Deval Is Always Ready to Road-TestThemes for His Friend Barack

Friday, February 3, 2012

You have to say this about our governor: he's a good man to have in your corner, loyal as hell. Just ask Barack Obama, for whom Deval Patrick travels the country as a surrogate in the president's re-election campaign.

Patrick raised almost $600,000 in 2011 for his "Together" political action committee (PAC), the vehicle he uses to pay for the political missions he goes on for his friend the president. On any given weekend, you may find our governor in California or the Carolinas as the keynote speaker at big campaign fundraising dinners for state Democratic organizations.

Patrick is a polished, warm and inspiring speaker, as the Republicans learned to their chagrin in 2010, so he's good at packing the house wherever he goes. He's a definite commodity for his party.

In a State House News Service report this week on "Together," the PAC's executive director, Alex Goldstein, was quoted as saying he is "extremely appreciative of the generous support we continue to receive. These resources will be critical in the days ahead as the governor continues to engage in the national debate about the future of our country, and the importance of governing with the values of generational responsibility and the politics of conviction as our compass."

Together. Generational responsibility. Politics of conviction as our compass. These are among the key words for Deval Patrick this year, and for Barack Obama as well. View them as foundation stones in the platform of a party preparing for battle with a Mitt Romney whose career was built on the economic principle of "creative destruction."

When you hear Deval Patrick speaking in these terms, as he artfully did in his annual State of the State address on January 23, he is simultaneously beating the drum for two administrations with deep Chicago roots, his own and Obama's. The notes Patrick plays now will be picked up later by Obama and amplified. When the economy is barely out of neutral, where else the can the Democrats take this campaign but "We're all in this together, we're doing our best, and why would you ever think those Republicans will do more for you than we will"? For the Obama political team, that approach has the added attraction of having worked quite well for Patrick in his rough-and-tumble reelection fight with Charlie Baker and Tim Cahill.

Now Patrick didn't write his State of the State address just to warm up the nation's living room for Obama, but it's hard to read excerpts from that speech like the following and not see how well they shore up the particular, difficult position the president now finds himself in:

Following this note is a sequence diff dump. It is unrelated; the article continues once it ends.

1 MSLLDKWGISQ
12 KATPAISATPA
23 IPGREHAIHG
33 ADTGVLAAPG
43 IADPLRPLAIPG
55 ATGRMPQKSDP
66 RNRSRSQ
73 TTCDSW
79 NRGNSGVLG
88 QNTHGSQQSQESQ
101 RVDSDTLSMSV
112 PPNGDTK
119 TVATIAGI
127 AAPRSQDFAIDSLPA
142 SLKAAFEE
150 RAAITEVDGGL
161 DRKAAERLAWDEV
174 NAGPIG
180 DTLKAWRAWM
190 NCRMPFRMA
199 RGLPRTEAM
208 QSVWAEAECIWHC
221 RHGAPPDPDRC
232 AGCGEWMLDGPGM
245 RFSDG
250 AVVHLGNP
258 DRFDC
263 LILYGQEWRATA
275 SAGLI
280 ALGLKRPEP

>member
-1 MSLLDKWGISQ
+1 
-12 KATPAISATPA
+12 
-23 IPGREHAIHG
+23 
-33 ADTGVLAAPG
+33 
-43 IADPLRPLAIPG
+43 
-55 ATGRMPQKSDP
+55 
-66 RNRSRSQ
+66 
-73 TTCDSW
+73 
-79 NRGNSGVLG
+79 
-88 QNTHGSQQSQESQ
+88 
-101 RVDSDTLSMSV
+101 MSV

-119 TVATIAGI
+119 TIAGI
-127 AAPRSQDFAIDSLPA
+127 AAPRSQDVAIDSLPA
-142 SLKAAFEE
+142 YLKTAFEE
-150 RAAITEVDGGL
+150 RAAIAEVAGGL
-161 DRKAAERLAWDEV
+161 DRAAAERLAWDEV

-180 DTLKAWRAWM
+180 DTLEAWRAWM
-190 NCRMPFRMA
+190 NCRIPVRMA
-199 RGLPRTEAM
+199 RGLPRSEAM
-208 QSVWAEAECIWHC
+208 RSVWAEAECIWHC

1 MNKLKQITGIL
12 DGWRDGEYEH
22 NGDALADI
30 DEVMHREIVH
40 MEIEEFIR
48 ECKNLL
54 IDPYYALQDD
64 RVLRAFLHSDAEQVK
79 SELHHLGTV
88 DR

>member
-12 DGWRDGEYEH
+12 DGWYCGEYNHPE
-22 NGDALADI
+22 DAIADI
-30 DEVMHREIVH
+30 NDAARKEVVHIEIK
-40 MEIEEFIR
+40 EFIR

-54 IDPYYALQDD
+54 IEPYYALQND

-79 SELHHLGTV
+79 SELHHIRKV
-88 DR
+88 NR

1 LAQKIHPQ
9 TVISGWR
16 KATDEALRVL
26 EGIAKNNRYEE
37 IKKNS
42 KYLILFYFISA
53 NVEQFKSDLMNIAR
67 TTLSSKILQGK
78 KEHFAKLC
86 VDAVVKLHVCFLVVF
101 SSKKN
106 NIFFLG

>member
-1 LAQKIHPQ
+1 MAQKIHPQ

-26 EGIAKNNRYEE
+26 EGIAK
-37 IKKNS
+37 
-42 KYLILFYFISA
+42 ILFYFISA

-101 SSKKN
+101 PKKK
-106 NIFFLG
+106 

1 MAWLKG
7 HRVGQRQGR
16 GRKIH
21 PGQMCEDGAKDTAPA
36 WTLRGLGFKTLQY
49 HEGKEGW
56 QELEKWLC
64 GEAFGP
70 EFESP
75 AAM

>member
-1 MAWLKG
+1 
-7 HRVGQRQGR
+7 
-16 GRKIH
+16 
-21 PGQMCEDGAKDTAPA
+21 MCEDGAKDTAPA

• "This is my sixth speech of this kind. In that time, the world has experienced dramatic change and even turmoil. A global economic collapse. Slow job growth. Crumbling infrastructure. Growing inequality. A public craving change. Periods of challenge and uncertainty are not new -- not in Massachusetts and not in history. What defines us is not the challenge, but how we meet it. We remember with gratitude the generations before ours who rose to the challenges of their time and left for us a better Commonwealth. Thanks to them, many of us in this room tonight sit where our parents and grandparents could hardly imagine."

  • "Now we face our test. It is a test for our time and for the future. And while others elsewhere in positions like yours and mine succumb to division and stalemate, we here pulled together and, for the good of the Commonwealth, made hard choices."

  • "We have risen to past challenges -- and we will rise to these -- if we stay true to our values and work together. When we stay true to our values, we make decisions for the good of our future, choices that transcend momentary political convenience. I still believe that our Commonwealth is a community and that we have a stake in each other."

  • "When we work together, when we put aside sound-bite politics and insider games, we can overcome any challenge. I have no doubt about it."

  • "The challenge facing people in doubt about the future of their American Dream and their place in the workforce is ours, too. The challenge facing small businesses and working families struggling with the cost of health care is ours, too. The challenge facing those who fear for their safety and those seeking a way back, successfully, into mainstream life is ours, too. We can meet those challenges if we work together. After all, we are here today because someone did the same for us."

You do not have to accept Mitt Romney's formulation (as I do not) that he is on a quest to "save the soul of America" to appreciate the grand scale of the coming Obama-Romney showdown, which will pit the urban ethos of a dense, immigrant, Democratic stronghold like that of Chicago against the pioneering, fend-for-ourselves, western homesteading ethos like that of Salt Lake City.

Who do you think is more likely to win: Chicago or Salt Lake City?

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